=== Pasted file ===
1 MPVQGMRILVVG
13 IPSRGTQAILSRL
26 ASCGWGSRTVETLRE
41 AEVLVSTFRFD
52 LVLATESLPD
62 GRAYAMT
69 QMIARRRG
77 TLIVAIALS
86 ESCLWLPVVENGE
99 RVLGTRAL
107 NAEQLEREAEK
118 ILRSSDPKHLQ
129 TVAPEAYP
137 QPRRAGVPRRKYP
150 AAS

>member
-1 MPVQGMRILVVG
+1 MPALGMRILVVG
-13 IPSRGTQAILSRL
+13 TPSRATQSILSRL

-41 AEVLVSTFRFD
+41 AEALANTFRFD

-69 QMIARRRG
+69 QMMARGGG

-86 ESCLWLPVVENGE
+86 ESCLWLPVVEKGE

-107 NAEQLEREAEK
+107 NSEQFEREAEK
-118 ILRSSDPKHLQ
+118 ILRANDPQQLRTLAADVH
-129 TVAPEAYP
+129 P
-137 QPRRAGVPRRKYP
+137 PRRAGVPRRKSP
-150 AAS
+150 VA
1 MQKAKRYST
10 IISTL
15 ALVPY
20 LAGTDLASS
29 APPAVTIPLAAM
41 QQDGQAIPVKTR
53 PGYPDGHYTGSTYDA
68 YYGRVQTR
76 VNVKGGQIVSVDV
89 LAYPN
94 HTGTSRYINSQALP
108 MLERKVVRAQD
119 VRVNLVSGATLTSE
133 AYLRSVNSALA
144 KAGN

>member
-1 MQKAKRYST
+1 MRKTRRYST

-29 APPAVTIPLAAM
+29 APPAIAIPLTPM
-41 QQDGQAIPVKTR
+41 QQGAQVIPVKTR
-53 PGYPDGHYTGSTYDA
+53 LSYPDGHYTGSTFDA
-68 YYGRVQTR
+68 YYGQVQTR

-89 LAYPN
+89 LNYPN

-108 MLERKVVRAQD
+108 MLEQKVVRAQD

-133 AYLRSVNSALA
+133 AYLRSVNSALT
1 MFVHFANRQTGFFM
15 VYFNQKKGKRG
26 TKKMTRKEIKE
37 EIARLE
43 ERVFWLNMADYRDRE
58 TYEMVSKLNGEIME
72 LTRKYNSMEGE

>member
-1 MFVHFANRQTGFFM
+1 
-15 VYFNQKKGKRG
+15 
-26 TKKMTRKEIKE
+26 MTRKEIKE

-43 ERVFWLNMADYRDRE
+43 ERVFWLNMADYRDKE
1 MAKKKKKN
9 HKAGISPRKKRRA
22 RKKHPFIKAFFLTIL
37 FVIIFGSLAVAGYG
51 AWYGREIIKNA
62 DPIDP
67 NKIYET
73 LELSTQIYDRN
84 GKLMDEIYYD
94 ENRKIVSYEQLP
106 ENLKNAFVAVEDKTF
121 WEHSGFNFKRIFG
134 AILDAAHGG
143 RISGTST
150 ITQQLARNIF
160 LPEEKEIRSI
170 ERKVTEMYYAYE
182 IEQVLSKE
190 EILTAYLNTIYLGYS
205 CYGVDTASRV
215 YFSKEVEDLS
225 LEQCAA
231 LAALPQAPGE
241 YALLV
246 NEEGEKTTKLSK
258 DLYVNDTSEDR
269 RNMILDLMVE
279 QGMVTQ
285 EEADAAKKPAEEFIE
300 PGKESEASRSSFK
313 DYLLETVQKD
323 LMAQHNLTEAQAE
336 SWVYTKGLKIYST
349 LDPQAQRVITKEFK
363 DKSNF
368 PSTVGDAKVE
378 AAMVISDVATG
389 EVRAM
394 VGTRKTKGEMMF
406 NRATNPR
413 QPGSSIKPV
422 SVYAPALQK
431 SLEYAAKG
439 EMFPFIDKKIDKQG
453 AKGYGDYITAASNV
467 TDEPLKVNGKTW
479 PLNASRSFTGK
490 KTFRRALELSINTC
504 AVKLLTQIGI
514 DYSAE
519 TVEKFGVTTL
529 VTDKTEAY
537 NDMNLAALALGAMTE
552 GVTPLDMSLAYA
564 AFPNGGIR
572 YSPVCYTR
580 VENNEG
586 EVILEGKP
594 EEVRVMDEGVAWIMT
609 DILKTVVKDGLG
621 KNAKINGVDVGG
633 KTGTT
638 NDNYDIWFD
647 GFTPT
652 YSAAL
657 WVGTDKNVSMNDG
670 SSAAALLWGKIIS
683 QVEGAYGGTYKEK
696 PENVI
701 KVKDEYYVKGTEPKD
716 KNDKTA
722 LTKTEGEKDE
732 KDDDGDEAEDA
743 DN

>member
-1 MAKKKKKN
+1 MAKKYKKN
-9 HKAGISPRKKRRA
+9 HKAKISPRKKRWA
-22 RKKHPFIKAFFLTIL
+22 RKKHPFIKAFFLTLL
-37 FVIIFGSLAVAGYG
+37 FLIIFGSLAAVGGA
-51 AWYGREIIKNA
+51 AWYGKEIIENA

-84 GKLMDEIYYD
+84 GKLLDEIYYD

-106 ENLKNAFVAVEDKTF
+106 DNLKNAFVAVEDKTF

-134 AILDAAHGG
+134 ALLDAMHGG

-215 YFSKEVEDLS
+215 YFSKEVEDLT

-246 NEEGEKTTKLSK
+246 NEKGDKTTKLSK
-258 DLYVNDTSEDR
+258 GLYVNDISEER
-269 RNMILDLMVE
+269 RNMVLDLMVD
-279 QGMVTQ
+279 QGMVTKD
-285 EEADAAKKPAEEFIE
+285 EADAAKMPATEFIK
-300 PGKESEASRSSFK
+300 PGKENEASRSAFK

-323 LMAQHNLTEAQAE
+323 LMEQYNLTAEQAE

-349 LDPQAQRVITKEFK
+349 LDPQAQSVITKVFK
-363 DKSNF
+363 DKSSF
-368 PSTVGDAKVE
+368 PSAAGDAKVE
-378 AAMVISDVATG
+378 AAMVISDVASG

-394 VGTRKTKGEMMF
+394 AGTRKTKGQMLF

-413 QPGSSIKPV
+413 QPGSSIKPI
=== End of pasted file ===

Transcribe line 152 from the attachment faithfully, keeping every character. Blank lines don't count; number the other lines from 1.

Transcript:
683 QVEGAYGGTYKEK